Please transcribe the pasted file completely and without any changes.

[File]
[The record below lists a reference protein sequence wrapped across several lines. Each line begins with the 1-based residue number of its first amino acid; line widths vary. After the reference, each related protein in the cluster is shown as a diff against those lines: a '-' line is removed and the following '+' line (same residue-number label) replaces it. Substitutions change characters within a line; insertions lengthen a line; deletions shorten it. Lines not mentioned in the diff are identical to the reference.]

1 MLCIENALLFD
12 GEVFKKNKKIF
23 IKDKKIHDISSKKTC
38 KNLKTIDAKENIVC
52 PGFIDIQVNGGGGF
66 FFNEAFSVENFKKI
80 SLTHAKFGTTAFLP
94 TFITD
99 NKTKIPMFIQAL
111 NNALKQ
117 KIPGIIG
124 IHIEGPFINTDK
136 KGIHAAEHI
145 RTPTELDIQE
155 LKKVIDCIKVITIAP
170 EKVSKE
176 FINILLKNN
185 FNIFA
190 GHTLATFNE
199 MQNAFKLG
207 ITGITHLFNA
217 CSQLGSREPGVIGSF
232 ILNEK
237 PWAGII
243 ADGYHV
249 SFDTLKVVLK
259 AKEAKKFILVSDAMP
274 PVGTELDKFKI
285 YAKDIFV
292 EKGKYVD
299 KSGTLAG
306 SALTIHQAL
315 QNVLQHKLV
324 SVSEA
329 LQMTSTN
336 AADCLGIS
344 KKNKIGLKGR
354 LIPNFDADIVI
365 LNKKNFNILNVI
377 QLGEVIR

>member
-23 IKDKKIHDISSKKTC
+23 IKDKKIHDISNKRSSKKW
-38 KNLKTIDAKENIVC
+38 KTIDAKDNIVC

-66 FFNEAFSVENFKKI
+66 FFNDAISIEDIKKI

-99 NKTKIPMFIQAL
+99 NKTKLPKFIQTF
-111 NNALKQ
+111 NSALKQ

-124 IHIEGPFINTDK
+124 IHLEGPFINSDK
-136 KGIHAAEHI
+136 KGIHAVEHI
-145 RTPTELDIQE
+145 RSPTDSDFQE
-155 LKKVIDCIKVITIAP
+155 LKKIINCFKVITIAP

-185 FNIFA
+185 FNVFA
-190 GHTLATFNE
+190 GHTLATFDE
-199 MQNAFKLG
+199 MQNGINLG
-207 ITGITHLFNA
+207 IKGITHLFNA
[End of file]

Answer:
[The record below lists a reference protein sequence wrapped across several lines. Each line begins with the 1-based residue number of its first amino acid; line widths vary. After the reference, each related protein in the cluster is shown as a diff against those lines: a '-' line is removed and the following '+' line (same residue-number label) replaces it. Substitutions change characters within a line; insertions lengthen a line; deletions shorten it. Lines not mentioned in the diff are identical to the reference.]

1 MLCIENALLFD
12 GEVFKKNKKIF
23 IKDKKIHDISSKKTC
38 KNLKTIDAKENIVC
52 PGFIDIQVNGGGGF
66 FFNEAFSVENFKKI
80 SLTHAKFGTTAFLP
94 TFITD
99 NKTKIPMFIQAL
111 NNALKQ
117 KIPGIIG
124 IHIEGPFINTDK
136 KGIHAAEHI
145 RTPTELDIQE
155 LKKVIDCIKVITIAP
170 EKVSKE
176 FINILLKNN
185 FNIFA
190 GHTLATFNE
199 MQNAFKLG
207 ITGITHLFNA
217 CSQLGSREPGVIGSF
232 ILNEK
237 PWAGII
243 ADGYHV
249 SFDTLKVVLK
259 AKEAKKFILVSDAMP
274 PVGTELDKFKI
285 YAKDIFV
292 EKGKYVD
299 KSGTLAG
306 SALTIHQAL
315 QNVLQHKLV
324 SVSEA
329 LQMTSTN
336 AADCLGIS
344 KKNKIGLKGR
354 LIPNFDADIVI
365 LNKKNFNILNVI
377 QLGEVIR

>member
-23 IKDKKIHDISSKKTC
+23 IKDKKIHDISNKRSSKKW
-38 KNLKTIDAKENIVC
+38 KTIDAKDNIVC

-66 FFNEAFSVENFKKI
+66 FFNDAISIEDIKKI

-99 NKTKIPMFIQAL
+99 NKTKLPKFIQTF
-111 NNALKQ
+111 NSALKQ

-124 IHIEGPFINTDK
+124 IHLEGPFINSDK
-136 KGIHAAEHI
+136 KGIHAVEHI
-145 RTPTELDIQE
+145 RSPTDSDFQE
-155 LKKVIDCIKVITIAP
+155 LKKIINCFKVITIAP

-185 FNIFA
+185 FNVFA
-190 GHTLATFNE
+190 GHTLATFDE
-199 MQNAFKLG
+199 MQNGINLG
-207 ITGITHLFNA
+207 IKGITHLFNA